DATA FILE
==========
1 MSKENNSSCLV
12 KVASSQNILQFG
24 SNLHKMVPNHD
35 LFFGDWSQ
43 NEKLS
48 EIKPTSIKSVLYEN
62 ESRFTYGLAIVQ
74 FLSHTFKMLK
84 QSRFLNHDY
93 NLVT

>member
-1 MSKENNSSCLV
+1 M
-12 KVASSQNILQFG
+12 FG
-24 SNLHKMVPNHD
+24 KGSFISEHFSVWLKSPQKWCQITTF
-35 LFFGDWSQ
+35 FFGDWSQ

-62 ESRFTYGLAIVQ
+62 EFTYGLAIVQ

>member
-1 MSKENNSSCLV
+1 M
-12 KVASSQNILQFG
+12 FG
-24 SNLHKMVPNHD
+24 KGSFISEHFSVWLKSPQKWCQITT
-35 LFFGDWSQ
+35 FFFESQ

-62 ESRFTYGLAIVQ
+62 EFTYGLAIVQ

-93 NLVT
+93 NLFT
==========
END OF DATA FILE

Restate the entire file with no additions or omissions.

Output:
1 MSKENNSSCLV
12 KVASSQNILQFG
24 SNLHKMVPNHD
35 LFFGDWSQ
43 NEKLS
48 EIKPTSIKSVLYEN
62 ESRFTYGLAIVQ
74 FLSHTFKMLK
84 QSRFLNHDY
93 NLVT

>member
-1 MSKENNSSCLV
+1 M
-12 KVASSQNILQFG
+12 FG
-24 SNLHKMVPNHD
+24 KGSFISEHFSVWLKSPQKWCQITTF
-35 LFFGDWSQ
+35 FFGDWSQ

-62 ESRFTYGLAIVQ
+62 EFTYGLAIVQ

>member
-1 MSKENNSSCLV
+1 M
-12 KVASSQNILQFG
+12 FG
-24 SNLHKMVPNHD
+24 KGSFISEHFSVWLKSPQKWCQITT
-35 LFFGDWSQ
+35 FFFESQ

-62 ESRFTYGLAIVQ
+62 EFTYGLAIVQ

-93 NLVT
+93 NLFT